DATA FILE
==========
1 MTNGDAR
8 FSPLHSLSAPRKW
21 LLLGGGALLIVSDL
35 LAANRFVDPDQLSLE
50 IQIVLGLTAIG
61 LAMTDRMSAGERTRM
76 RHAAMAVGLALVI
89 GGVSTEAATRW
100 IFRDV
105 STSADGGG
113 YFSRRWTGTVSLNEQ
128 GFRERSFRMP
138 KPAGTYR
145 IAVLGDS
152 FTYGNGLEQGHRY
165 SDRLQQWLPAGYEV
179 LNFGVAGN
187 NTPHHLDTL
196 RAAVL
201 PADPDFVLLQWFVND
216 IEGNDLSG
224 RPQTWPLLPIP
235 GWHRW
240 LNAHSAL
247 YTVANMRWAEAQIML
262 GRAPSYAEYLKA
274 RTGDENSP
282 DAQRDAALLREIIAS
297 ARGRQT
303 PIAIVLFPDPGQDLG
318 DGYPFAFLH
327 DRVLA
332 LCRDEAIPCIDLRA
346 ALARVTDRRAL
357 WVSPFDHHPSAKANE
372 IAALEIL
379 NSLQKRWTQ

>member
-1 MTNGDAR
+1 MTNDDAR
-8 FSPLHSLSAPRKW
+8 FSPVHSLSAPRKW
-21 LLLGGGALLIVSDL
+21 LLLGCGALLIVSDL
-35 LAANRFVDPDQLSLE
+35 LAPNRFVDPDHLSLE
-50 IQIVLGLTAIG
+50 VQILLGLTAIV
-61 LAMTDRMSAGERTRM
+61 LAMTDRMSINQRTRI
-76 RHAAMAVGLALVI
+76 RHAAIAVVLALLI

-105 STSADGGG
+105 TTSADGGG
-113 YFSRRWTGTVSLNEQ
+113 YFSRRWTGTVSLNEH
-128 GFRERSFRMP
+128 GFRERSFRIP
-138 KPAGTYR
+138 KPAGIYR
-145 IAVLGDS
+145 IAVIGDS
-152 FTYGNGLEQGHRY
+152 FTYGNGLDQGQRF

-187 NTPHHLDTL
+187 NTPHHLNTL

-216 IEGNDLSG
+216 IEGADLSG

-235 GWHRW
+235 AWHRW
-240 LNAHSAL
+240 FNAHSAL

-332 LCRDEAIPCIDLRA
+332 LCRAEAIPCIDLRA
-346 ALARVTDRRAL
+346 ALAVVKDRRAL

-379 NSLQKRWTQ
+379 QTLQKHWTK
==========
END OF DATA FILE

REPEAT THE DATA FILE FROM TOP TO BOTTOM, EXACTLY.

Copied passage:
1 MTNGDAR
8 FSPLHSLSAPRKW
21 LLLGGGALLIVSDL
35 LAANRFVDPDQLSLE
50 IQIVLGLTAIG
61 LAMTDRMSAGERTRM
76 RHAAMAVGLALVI
89 GGVSTEAATRW
100 IFRDV
105 STSADGGG
113 YFSRRWTGTVSLNEQ
128 GFRERSFRMP
138 KPAGTYR
145 IAVLGDS
152 FTYGNGLEQGHRY
165 SDRLQQWLPAGYEV
179 LNFGVAGN
187 NTPHHLDTL
196 RAAVL
201 PADPDFVLLQWFVND
216 IEGNDLSG
224 RPQTWPLLPIP
235 GWHRW
240 LNAHSAL
247 YTVANMRWAEAQIML
262 GRAPSYAEYLKA
274 RTGDENSP
282 DAQRDAALLREIIAS
297 ARGRQT
303 PIAIVLFPDPGQDLG
318 DGYPFAFLH
327 DRVLA
332 LCRDEAIPCIDLRA
346 ALARVTDRRAL
357 WVSPFDHHPSAKANE
372 IAALEIL
379 NSLQKRWTQ

>member
-1 MTNGDAR
+1 MTNDDAR
-8 FSPLHSLSAPRKW
+8 FSPVHSLSAPRKW
-21 LLLGGGALLIVSDL
+21 LLLGCGALLIVSDL
-35 LAANRFVDPDQLSLE
+35 LAPNRFVDPDHLSLE
-50 IQIVLGLTAIG
+50 VQILLGLTAIV
-61 LAMTDRMSAGERTRM
+61 LAMTDRMSINQRTRI
-76 RHAAMAVGLALVI
+76 RHAAIAVVLALLI

-105 STSADGGG
+105 TTSADGGG
-113 YFSRRWTGTVSLNEQ
+113 YFSRRWTGTVSLNEH
-128 GFRERSFRMP
+128 GFRERSFRIP
-138 KPAGTYR
+138 KPAGIYR
-145 IAVLGDS
+145 IAVIGDS
-152 FTYGNGLEQGHRY
+152 FTYGNGLDQGQRF

-187 NTPHHLDTL
+187 NTPHHLNTL

-216 IEGNDLSG
+216 IEGADLSG

-235 GWHRW
+235 AWHRW
-240 LNAHSAL
+240 FNAHSAL

-332 LCRDEAIPCIDLRA
+332 LCRAEAIPCIDLRA
-346 ALARVTDRRAL
+346 ALAVVKDRRAL

-379 NSLQKRWTQ
+379 QTLQKHWTK